Permits must be obtained within six months of approval of the plans and building permits are valid only for six months from the date of issuance unless construction has begun. If construction is not begun within six months or, once started, is suspended for a period of more than 90 days, the permit will expire, and the complete permit process, including the payment of fees, will begin again.
Please remember that city approval of plans and specifications does not remove you from the responsibility of meeting all of the applicable standards in the building codes, other city ordinances, and state and federal laws.
The type and number of inspections will vary with the type of project, but the typical order of site inspection visits are as follows:
The maximum coverage limits under a standard flood policy are $250,000 for a single family home structure ($500,000 for businesses) and $100,000 for single-family home contents (500,000 for businesses). The coverage limit for renter contents is $100,000.
Property owners living in lower risk areas may qualify for a "preferred risk" policy which provides the same coverages at substantially lower rates.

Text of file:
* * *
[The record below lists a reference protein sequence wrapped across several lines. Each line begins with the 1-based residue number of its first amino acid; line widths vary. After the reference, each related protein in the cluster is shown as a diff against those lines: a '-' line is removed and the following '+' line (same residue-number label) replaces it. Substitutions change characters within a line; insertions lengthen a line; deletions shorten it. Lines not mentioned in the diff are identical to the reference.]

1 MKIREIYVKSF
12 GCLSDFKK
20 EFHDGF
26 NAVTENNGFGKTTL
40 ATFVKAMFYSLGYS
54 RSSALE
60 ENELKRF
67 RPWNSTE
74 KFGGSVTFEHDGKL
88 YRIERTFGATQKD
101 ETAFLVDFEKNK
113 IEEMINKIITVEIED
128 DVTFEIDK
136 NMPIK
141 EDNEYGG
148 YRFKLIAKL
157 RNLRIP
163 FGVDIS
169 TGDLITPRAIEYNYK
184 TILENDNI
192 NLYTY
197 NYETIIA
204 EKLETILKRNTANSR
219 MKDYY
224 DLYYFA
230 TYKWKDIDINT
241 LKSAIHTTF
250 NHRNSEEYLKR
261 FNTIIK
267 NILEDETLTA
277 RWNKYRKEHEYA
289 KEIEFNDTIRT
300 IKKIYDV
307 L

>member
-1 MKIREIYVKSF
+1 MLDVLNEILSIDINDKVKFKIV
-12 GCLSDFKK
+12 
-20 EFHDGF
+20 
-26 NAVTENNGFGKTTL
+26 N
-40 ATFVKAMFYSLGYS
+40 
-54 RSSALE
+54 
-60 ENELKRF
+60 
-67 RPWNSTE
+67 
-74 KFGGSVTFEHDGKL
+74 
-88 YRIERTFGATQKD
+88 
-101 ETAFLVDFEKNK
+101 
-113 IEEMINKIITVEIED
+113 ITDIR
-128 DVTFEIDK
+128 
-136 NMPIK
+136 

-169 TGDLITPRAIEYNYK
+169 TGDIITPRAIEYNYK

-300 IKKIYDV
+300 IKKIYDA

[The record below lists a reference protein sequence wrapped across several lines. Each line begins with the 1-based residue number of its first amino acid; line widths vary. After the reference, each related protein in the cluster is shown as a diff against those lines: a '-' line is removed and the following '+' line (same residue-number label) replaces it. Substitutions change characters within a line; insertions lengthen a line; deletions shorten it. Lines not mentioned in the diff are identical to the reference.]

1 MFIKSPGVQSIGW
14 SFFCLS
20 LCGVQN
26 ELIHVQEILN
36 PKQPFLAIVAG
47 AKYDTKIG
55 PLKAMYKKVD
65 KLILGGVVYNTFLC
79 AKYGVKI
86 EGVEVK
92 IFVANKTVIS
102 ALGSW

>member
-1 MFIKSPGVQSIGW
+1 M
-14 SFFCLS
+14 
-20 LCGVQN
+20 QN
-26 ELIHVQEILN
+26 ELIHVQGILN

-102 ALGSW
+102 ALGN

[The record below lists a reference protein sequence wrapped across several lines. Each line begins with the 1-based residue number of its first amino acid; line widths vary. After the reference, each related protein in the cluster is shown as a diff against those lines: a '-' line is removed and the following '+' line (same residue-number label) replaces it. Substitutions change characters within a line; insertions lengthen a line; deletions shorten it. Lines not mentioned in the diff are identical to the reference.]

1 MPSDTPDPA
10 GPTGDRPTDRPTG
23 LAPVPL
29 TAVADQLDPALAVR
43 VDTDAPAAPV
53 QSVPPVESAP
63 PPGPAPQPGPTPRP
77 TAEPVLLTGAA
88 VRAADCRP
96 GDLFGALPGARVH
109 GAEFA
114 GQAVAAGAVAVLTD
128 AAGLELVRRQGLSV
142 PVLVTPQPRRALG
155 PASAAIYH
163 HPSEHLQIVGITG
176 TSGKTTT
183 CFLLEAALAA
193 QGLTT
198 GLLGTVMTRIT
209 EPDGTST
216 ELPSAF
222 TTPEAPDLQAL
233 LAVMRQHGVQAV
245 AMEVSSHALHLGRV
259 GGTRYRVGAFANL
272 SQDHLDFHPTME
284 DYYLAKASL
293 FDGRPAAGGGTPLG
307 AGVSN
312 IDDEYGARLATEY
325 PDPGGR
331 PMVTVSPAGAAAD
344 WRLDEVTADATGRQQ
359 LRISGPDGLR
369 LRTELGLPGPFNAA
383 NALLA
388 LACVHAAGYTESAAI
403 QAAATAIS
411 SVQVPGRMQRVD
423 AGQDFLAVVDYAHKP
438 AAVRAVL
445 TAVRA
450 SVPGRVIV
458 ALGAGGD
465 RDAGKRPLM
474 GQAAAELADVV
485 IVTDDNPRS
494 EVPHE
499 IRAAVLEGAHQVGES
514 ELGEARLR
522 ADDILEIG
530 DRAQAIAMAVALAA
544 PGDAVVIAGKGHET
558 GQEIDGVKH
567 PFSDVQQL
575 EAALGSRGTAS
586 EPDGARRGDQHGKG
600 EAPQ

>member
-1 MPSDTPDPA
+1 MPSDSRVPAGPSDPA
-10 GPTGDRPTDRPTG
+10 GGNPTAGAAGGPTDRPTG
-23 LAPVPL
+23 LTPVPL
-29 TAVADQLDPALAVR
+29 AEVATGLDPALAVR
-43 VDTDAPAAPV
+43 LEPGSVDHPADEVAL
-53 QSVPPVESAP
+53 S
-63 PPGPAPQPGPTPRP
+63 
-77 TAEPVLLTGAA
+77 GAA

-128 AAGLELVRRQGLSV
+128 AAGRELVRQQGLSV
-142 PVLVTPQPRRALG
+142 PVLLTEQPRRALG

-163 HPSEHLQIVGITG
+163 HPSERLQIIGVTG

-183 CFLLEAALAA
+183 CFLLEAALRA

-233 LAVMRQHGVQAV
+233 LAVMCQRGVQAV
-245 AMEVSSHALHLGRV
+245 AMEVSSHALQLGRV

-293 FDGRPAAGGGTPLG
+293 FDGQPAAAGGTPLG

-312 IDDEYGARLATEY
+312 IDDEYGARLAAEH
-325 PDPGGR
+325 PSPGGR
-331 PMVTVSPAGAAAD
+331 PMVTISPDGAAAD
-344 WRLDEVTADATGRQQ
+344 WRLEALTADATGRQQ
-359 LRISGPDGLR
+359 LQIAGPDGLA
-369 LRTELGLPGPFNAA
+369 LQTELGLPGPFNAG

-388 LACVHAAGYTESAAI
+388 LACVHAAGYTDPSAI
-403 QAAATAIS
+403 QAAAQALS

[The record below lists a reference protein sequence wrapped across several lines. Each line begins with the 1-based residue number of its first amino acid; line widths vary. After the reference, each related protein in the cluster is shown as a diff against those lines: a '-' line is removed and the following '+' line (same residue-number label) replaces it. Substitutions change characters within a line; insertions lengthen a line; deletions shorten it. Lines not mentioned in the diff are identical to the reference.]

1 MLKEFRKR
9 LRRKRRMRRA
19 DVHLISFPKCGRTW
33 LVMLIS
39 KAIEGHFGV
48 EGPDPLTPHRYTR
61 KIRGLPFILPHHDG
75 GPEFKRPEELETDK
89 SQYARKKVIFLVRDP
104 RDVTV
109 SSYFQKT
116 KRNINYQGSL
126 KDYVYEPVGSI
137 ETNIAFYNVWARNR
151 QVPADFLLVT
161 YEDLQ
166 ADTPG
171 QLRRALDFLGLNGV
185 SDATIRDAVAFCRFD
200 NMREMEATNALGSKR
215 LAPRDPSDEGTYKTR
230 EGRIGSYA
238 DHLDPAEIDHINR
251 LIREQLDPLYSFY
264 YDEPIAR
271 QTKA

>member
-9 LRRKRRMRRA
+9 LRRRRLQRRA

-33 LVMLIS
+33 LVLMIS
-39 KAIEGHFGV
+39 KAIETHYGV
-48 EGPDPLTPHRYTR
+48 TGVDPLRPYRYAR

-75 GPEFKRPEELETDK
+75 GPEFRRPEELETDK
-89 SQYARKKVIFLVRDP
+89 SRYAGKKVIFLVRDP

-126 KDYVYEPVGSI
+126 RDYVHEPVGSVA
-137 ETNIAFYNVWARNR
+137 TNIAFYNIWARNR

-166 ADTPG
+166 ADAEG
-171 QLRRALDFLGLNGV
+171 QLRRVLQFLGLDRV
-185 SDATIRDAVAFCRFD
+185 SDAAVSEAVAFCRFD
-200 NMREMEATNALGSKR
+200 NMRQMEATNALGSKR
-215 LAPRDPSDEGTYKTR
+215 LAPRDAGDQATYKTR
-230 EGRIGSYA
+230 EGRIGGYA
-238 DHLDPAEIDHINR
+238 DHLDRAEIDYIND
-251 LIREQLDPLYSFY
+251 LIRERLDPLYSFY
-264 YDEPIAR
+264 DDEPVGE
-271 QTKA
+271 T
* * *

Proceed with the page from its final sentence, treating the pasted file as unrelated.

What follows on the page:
Per City Ordinance 2013-17, Golf Carts are now allowed in the City of St. Pete Beach on designated streets as an alternative mode of transportation.
All rules and regulations are enforceable by Pinellas County Sheriff’s Office and City of St. Pete Beach Code Enforcement Officer.City of St. Pete Beach Ordinance 2013-17 Pursuant to Chapter 316.212 F.S.; Defined by Section 320.01(22) F.S
You may get a permit through the St. Pete Beach Community Development at 155 Corey Avenue, or call 727-363-9214. The hours of operation are 8 am to 3 pm, Monday through Friday. There is a $10 annual fee.
You will be issued a decal and Operator’s Manual.
Yes, we are only the rental facility. We will provide you with up to 100 chairs for a ceremony in the court yard and tables and chairs for up to 180 guests in the ballroom. You will be responsible for contracting and bringing in all other vendors.